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Fake News and Alternative Facts: A Guide to News Literacy

A guide to developing critical thinking skills for news literacy

"Four Moves" Method

  • Check for previous work: Look around to see if someone else has already fact-checked the claim or provided a synthesis of research.
  • Go upstream to the source: Go “upstream” to the source of the claim. Most web content is not original. Get to the original source to understand the trustworthiness of the information.
  • Read laterally: Read laterally. Once you get to the source of a claim, read what other people say about the source (publication, author, etc.). The truth is in the network.
  • Circle back: If you get lost, or hit dead ends, or find yourself going down an increasingly confusing rabbit hole, back up and start over knowing what you know now. You’re likely to take a more informed path with different search terms and better decisions.


Evaluating Digital Sources Using Lateral Reading

To dig a little deeper into reading laterally from the SIFT method above, take the Evaluating Digital Sources Using Lateral Reading tutorial from Credo.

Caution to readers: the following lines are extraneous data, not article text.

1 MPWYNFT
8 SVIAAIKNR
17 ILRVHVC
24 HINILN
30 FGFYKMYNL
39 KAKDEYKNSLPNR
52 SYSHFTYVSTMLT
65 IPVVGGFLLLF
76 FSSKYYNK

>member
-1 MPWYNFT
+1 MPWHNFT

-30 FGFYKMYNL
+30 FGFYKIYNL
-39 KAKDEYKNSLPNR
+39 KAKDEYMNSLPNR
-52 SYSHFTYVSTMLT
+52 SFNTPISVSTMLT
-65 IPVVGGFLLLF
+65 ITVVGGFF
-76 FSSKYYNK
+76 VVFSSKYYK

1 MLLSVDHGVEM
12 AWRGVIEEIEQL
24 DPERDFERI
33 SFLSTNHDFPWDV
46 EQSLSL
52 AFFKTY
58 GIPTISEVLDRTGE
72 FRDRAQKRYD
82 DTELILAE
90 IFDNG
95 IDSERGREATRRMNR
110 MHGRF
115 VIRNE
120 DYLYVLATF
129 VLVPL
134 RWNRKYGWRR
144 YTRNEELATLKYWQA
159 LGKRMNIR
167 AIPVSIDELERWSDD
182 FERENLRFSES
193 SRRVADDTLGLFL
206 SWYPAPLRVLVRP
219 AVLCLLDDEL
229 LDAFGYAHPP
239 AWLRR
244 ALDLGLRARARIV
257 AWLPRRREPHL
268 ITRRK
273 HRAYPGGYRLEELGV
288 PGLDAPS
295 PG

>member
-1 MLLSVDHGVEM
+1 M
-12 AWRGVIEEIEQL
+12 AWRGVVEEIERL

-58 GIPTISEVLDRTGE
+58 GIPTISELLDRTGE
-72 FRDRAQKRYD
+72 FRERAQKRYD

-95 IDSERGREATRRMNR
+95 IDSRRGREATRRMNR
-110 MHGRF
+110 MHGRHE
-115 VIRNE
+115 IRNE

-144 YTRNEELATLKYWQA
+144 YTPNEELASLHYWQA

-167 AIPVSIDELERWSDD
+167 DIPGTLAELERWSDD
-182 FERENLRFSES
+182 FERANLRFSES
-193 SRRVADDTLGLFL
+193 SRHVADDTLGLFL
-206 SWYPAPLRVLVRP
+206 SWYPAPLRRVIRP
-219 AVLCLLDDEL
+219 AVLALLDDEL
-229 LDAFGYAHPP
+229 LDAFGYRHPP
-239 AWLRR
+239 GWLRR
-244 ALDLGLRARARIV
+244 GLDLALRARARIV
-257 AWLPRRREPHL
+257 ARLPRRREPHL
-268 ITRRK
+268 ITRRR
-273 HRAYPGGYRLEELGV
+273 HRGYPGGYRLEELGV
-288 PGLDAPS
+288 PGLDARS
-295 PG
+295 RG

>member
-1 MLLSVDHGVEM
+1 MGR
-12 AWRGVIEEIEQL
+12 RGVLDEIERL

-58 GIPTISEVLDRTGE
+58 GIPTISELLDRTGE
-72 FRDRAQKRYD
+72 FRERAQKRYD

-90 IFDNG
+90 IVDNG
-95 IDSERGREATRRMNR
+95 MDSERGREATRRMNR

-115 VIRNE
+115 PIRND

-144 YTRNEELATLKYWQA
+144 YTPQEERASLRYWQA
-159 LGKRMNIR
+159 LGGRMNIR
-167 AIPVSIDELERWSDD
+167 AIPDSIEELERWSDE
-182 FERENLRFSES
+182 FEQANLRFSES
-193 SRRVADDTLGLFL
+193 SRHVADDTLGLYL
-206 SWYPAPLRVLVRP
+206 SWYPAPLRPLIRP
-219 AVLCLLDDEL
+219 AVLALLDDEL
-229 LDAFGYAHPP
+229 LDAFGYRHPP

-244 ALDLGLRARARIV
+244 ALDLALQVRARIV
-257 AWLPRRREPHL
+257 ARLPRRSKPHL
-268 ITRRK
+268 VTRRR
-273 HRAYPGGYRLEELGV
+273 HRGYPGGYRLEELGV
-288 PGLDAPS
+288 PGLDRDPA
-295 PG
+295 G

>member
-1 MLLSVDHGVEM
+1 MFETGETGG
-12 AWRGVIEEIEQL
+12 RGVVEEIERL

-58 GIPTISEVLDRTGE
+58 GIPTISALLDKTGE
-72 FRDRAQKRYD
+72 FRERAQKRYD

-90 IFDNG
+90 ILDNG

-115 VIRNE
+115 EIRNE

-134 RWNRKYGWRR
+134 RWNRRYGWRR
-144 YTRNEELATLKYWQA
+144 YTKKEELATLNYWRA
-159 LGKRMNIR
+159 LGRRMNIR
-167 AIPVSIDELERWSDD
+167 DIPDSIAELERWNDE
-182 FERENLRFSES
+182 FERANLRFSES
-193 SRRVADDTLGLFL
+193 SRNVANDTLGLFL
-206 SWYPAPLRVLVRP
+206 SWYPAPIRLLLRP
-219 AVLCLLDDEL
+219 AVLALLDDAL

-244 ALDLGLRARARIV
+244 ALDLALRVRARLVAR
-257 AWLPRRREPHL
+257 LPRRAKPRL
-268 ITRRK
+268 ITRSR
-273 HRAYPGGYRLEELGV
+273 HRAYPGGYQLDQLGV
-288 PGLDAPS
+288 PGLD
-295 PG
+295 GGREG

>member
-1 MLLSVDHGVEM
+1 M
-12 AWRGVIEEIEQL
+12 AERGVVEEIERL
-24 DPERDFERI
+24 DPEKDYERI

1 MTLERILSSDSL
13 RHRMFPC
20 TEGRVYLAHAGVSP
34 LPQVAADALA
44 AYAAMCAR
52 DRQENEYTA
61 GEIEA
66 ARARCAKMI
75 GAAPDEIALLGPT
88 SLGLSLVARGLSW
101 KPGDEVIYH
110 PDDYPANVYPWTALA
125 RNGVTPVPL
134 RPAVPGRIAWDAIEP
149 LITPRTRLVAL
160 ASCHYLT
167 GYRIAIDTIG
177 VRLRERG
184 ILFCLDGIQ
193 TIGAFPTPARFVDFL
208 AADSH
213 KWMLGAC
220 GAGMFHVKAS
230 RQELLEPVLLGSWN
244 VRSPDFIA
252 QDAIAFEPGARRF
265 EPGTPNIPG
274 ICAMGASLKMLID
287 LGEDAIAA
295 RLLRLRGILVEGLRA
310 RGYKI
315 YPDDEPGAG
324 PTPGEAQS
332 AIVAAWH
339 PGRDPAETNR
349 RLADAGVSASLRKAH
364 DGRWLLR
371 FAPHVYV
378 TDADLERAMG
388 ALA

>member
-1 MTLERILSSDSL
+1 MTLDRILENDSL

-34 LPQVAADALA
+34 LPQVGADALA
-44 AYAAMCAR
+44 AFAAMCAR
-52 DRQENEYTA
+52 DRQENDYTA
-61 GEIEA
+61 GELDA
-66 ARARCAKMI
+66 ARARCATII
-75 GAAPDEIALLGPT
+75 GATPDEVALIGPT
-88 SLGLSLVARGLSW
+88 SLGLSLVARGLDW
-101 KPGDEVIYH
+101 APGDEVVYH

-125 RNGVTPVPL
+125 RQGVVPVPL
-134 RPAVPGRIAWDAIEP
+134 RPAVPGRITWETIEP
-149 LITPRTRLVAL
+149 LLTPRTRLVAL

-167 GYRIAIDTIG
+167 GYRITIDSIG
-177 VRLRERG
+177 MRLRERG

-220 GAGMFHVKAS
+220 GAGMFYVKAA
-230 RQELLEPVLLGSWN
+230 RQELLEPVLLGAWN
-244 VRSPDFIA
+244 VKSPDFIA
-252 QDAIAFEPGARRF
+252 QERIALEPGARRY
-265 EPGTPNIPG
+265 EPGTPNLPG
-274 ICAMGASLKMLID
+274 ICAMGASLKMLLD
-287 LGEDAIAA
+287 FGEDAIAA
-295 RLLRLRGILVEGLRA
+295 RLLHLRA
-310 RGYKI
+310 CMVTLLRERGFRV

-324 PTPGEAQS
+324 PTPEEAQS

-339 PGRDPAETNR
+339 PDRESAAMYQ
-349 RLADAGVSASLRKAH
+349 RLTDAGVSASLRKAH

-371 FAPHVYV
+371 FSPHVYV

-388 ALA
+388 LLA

Tutorial: Evaluating Digital Sources Using Lateral Reading

The CRAAP Test

The critical evaluation of information is an essential skill that can be used throughout your life. It involves a combination of common sense, knowledge, skepticism, and verification.With so much information available, in many different formats, and from many different sources, each piece of information that you select must be carefully reviewed or evaluated to ensure the quality, authority, perspective and balance that best supports your research. But what do you look for? It can be overwhelming.

The CRAAP Test is a set of five evaluation criteria and related questions to help guide thinking about whether a source is credible or not.  CRAAP is an acronym for:

(CRAAP acronym used courtesy of Meriam Library, California State University, Chico)

Publication Credibility

Not all sources of information are created equal. In addition to the reputation for reliability and impartiality, critical thinkers need to consider format. Online news sources can appear, at first glance, to be legitimate but it is quite simple to create a fake or untrustworthy online presence. Clues to authenticity include: 

Publication Affiliations

Purpose/Mission Statement

Author Credentials

Contact information

The absence of broken Links

Currency (Last updated) 


Facebook is for Friends, Not for News

Web Literacy for Student Fact-Checkers

A Glossary of Fake News- adapted from Oxford English Dictionaries